There are very, very few times that I wish I was religious.  As far as I’m concerned, religion has done far more harm to society and killed far more people than anything else.  I really don’t get how religious people believe all the fairy tales, but I do understand why many of them do.  It’s a comfort to them—like a security blanket.  They’re scared of unknowns, and religion claims to give them all the answers.  The fact that many of these so-called “answers” have been thoroughly debunked makes no difference to most of them, but I digress.  This is not supposed to be a religion-blasting post.  That’s for another time.

See, the only time when I wish I could take comfort in the make-believe is when death hits close to home.  I haven’t lost anyone in my family in a long while—the last person was my great-grandmother several years ago—but the brother of my friend’s fiancé was killed in a car accident on Saturday, and even though I never knew him personally, it’s still a sobering event because I know how much my friend is grieving.  It scares me sometimes, how quickly life can end.  I used to drive fairly recklessly—though I never got into any accidents—but I am now a very “defensive driver.”  I’d rather get home ten minutes later than get hurt or killed because I was trying to cut someone off or beat a truck with my speed.  I always pause an extra moment at stop signs to make sure no one coming the other way is going to run it, and I’m just very careful overall, especially in bad weather.  Speed and carelessness are stupid things to die for.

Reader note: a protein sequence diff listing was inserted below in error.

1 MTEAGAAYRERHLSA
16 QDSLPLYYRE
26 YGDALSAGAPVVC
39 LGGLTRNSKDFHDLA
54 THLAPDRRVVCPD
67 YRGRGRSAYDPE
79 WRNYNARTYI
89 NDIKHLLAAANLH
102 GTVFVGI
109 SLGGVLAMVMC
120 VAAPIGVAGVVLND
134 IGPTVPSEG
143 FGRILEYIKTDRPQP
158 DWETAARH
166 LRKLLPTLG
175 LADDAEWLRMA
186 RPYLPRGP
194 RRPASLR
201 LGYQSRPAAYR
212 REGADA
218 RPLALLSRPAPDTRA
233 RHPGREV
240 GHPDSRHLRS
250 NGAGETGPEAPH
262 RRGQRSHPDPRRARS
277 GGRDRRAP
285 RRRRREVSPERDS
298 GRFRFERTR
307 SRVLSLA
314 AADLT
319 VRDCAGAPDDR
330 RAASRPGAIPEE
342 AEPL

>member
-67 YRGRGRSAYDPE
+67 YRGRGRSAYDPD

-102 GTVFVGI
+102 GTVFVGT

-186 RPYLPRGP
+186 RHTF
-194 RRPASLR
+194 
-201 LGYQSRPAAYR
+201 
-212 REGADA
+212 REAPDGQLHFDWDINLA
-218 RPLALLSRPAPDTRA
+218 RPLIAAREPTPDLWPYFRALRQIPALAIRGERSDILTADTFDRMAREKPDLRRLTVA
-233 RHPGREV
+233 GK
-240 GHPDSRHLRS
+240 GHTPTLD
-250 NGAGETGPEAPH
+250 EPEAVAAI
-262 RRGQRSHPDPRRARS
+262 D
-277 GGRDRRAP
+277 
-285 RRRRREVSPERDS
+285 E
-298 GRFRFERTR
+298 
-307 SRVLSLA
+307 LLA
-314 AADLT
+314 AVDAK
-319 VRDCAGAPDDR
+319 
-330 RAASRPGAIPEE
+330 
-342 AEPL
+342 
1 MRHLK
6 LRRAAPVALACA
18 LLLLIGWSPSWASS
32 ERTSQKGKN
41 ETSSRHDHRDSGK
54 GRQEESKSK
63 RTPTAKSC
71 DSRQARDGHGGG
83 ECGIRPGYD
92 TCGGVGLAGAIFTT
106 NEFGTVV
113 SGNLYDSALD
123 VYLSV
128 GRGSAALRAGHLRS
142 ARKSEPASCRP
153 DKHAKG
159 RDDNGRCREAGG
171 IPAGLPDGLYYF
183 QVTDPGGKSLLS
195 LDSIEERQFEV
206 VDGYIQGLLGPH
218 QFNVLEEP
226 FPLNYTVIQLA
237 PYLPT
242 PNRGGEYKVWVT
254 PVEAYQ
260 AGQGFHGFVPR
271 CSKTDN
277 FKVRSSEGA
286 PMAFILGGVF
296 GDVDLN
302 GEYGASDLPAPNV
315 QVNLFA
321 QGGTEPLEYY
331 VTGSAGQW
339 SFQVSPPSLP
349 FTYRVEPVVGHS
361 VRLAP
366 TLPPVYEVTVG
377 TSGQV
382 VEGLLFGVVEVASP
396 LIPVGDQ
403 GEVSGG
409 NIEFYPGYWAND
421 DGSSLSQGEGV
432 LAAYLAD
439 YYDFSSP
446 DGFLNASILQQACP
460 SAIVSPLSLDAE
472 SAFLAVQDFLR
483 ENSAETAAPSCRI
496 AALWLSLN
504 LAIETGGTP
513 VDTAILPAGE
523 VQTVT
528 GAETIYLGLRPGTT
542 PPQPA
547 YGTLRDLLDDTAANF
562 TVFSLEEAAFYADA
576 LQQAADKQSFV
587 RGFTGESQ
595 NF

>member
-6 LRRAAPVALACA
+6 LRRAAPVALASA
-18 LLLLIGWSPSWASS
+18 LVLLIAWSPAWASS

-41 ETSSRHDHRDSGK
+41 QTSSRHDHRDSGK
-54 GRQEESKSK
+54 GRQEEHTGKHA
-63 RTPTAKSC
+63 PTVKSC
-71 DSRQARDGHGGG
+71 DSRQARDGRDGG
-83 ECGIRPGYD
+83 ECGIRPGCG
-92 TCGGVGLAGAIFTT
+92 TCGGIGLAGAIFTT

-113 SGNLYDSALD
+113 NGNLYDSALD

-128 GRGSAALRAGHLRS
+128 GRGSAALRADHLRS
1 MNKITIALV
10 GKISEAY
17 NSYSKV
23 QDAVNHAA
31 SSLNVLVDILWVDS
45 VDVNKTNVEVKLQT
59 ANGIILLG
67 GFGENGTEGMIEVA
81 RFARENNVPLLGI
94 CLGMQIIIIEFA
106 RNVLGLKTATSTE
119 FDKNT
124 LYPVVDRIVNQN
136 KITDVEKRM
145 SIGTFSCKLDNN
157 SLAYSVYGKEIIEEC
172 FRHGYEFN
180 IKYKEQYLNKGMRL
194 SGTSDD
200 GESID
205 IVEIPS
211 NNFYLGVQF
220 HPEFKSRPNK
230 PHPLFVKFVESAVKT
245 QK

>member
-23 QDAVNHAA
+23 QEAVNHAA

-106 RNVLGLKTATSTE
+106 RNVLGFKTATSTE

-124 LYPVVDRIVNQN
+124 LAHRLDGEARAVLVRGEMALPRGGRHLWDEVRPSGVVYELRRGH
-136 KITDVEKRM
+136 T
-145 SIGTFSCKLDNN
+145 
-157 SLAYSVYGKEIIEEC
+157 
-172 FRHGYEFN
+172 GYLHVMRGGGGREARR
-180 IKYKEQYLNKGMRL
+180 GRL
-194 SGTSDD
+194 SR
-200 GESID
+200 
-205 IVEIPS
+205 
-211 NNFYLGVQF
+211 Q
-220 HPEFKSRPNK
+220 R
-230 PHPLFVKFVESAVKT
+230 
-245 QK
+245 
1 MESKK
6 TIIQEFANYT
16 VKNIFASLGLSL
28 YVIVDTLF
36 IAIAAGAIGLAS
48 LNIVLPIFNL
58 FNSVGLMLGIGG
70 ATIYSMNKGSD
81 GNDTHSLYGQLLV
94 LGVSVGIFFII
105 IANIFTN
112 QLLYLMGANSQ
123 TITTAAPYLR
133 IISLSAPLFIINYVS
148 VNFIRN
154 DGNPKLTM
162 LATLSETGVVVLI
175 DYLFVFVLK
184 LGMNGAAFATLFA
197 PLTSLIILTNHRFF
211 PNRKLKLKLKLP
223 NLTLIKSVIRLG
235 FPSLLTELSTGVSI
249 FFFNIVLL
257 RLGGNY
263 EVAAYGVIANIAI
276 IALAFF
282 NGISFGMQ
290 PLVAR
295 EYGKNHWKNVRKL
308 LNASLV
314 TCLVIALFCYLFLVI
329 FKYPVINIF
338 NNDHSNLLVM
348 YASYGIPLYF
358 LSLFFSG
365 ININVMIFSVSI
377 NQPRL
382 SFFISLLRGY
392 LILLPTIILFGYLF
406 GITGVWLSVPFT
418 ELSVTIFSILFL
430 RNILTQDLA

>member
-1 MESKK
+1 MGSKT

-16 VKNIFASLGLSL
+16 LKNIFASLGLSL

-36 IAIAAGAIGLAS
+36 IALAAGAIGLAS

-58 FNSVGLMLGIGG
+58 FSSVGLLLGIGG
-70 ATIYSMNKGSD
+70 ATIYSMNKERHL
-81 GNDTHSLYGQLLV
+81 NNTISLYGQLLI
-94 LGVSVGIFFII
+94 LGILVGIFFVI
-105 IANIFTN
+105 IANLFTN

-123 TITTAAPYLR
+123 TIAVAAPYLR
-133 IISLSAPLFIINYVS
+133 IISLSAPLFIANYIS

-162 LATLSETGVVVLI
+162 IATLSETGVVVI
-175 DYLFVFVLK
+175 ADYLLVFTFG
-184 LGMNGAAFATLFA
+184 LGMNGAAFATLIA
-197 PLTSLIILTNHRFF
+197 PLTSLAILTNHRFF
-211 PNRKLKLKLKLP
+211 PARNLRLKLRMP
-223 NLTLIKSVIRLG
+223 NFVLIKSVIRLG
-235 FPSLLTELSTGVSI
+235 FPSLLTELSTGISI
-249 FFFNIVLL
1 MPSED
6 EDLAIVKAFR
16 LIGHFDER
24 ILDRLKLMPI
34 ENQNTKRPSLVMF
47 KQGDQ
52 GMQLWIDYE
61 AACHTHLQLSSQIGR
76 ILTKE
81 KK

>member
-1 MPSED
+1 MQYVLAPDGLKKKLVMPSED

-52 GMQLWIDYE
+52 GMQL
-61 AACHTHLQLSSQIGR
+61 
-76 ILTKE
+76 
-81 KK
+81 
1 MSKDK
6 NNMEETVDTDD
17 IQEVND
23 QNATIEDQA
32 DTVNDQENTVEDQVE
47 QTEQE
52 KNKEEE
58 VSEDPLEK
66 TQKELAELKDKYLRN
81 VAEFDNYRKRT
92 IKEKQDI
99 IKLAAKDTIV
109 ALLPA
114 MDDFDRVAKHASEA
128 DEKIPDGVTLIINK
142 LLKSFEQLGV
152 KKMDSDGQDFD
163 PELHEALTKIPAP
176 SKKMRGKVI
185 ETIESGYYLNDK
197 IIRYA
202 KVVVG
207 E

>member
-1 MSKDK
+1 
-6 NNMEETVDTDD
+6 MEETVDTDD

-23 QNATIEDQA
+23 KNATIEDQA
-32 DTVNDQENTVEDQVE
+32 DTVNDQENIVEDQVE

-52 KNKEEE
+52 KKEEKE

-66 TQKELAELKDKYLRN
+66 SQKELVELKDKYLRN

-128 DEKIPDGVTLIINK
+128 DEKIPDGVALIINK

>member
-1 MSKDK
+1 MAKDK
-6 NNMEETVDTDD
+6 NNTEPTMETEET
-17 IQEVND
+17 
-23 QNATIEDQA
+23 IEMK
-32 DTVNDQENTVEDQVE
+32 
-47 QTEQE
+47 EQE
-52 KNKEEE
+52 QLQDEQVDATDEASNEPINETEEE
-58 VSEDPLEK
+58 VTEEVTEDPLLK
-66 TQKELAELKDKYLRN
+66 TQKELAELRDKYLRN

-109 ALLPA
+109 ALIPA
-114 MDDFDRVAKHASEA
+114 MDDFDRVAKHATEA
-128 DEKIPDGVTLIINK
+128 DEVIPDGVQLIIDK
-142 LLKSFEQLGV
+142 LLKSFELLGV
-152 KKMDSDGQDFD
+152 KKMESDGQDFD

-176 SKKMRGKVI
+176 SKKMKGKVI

As an atheist, I obviously don’t believe in the religious concept of an afterlife.  When you die, your body rots six-feet under, end of story.  There’s no magical place where you see all the loved ones you lost and wait for the ones who lost you.  The last time you saw someone before you or they died is the last time you’ll ever see them.

Many religious people see this outlook as morbidly depressing, and I suppose in some ways it is, but it also makes me cherish the time I have with the people I care for.  I won’t take anything for granted, and I won’t fight just to fight, because you never know what can happen, and I never want to wonder if someone died angry with me for something stupid that could have been avoided, or have regrets that I brushed them off in favor of something/someone less important.

Religious or not, dealing with death is never easy.  Sure, religious people can pray and say that someone is “in a better place and it’s selfish to want them back,” but they grieve just like the rest of us.  Anger, denial, depression, acceptance.  We all feel the same, suffer the same, and shed the same tears.  The only difference is that some of us are strong enough to do it on our own, and some need the promise from their god that they’ll see each other again.


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